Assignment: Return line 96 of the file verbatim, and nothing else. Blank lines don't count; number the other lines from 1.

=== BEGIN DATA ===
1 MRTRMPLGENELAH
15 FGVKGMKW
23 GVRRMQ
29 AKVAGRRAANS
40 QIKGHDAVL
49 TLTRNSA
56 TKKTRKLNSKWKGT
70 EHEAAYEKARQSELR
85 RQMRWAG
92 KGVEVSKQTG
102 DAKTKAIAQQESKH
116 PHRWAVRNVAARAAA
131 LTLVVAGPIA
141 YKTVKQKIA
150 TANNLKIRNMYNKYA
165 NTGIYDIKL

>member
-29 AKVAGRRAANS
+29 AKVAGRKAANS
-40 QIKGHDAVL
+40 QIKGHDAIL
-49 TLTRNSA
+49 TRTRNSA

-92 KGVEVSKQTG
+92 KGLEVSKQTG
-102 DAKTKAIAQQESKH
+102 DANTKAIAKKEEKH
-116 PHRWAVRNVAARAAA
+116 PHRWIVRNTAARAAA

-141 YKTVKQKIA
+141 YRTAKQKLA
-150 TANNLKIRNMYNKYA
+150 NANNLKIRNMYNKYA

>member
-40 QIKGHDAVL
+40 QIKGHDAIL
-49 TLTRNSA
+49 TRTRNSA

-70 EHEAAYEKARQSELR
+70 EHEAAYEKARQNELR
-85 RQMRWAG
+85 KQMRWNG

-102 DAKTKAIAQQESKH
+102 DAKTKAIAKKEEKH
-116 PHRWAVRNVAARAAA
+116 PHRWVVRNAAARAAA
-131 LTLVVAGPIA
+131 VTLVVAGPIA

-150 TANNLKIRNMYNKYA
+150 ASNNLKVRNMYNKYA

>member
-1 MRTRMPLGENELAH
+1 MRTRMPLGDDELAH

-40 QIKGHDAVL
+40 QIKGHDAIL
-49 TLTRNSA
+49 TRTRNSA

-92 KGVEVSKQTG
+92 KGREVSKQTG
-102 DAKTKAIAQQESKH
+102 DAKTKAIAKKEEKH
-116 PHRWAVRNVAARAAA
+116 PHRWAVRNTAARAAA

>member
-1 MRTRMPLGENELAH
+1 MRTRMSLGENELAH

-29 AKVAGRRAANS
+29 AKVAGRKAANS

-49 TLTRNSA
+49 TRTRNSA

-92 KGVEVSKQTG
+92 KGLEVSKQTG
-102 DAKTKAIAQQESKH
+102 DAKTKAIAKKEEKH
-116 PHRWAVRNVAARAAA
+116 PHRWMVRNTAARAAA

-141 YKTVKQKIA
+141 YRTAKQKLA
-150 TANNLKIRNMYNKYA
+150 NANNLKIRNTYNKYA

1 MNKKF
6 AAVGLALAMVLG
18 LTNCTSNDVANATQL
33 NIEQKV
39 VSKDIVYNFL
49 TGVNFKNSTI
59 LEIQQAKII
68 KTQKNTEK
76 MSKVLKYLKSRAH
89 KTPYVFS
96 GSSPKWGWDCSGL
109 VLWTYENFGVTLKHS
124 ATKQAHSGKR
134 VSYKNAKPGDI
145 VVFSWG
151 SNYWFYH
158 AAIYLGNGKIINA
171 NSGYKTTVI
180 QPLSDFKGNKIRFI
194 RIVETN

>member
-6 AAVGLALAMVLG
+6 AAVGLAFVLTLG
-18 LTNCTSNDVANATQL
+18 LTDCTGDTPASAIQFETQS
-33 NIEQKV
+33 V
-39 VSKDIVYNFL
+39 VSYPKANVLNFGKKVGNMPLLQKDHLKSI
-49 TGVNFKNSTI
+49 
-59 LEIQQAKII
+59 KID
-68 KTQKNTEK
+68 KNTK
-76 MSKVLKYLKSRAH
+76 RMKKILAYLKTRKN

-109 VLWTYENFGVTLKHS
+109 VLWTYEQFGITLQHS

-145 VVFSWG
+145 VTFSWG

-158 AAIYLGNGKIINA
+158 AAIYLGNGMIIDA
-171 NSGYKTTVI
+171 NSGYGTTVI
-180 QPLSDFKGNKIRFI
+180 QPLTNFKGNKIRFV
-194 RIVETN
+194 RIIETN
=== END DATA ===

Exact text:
151 SNYWFYH